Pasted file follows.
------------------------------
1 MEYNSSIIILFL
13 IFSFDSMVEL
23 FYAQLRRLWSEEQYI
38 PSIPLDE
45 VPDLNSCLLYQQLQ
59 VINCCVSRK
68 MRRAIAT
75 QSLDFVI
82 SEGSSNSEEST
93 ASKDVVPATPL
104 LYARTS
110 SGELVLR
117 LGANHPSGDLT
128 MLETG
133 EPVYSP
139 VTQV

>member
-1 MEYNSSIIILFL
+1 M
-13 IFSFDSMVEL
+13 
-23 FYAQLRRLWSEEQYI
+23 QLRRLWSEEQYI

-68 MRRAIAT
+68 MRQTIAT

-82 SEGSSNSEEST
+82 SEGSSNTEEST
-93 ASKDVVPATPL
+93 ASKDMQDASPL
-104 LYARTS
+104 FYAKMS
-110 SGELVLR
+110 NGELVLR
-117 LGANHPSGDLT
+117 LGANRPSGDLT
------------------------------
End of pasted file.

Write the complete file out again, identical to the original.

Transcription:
1 MEYNSSIIILFL
13 IFSFDSMVEL
23 FYAQLRRLWSEEQYI
38 PSIPLDE
45 VPDLNSCLLYQQLQ
59 VINCCVSRK
68 MRRAIAT
75 QSLDFVI
82 SEGSSNSEEST
93 ASKDVVPATPL
104 LYARTS
110 SGELVLR
117 LGANHPSGDLT
128 MLETG
133 EPVYSP
139 VTQV

>member
-1 MEYNSSIIILFL
+1 M
-13 IFSFDSMVEL
+13 
-23 FYAQLRRLWSEEQYI
+23 QLRRLWSEEQYI

-68 MRRAIAT
+68 MRQTIAT

-82 SEGSSNSEEST
+82 SEGSSNTEEST
-93 ASKDVVPATPL
+93 ASKDMQDASPL
-104 LYARTS
+104 FYAKMS
-110 SGELVLR
+110 NGELVLR
-117 LGANHPSGDLT
+117 LGANRPSGDLT